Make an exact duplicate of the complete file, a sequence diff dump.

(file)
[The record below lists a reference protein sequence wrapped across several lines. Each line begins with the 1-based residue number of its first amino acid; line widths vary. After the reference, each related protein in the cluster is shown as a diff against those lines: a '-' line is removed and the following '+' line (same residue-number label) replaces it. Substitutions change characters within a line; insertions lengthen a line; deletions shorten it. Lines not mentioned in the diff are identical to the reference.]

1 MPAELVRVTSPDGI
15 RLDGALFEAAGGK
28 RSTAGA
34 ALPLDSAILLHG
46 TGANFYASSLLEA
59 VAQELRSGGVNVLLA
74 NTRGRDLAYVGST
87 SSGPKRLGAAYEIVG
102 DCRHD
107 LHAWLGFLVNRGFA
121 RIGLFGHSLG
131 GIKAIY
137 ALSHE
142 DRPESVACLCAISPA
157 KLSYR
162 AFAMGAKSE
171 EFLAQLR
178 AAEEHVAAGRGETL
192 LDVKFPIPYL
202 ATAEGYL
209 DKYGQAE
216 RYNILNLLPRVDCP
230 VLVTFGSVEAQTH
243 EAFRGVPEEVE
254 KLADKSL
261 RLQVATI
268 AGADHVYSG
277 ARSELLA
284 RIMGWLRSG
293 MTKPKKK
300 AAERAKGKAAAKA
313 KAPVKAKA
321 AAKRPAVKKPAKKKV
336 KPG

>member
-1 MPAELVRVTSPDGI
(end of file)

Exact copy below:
[The record below lists a reference protein sequence wrapped across several lines. Each line begins with the 1-based residue number of its first amino acid; line widths vary. After the reference, each related protein in the cluster is shown as a diff against those lines: a '-' line is removed and the following '+' line (same residue-number label) replaces it. Substitutions change characters within a line; insertions lengthen a line; deletions shorten it. Lines not mentioned in the diff are identical to the reference.]

1 MPAELVRVTSPDGI
15 RLDGALFEAAGGK
28 RSTAGA
34 ALPLDSAILLHG
46 TGANFYASSLLEA
59 VAQELRSGGVNVLLA
74 NTRGRDLAYVGST
87 SSGPKRLGAAYEIVG
102 DCRHD
107 LHAWLGFLVNRGFA
121 RIGLFGHSLG
131 GIKAIY
137 ALSHE
142 DRPESVACLCAISPA
157 KLSYR
162 AFAMGAKSE
171 EFLAQLR
178 AAEEHVAAGRGETL
192 LDVKFPIPYL
202 ATAEGYL
209 DKYGQAE
216 RYNILNLLPRVDCP
230 VLVTFGSVEAQTH
243 EAFRGVPEEVE
254 KLADKSL
261 RLQVATI
268 AGADHVYSG
277 ARSELLA
284 RIMGWLRSG
293 MTKPKKK
300 AAERAKGKAAAKA
313 KAPVKAKA
321 AAKRPAVKKPAKKKV
336 KPG

>member
-1 MPAELVRVTSPDGI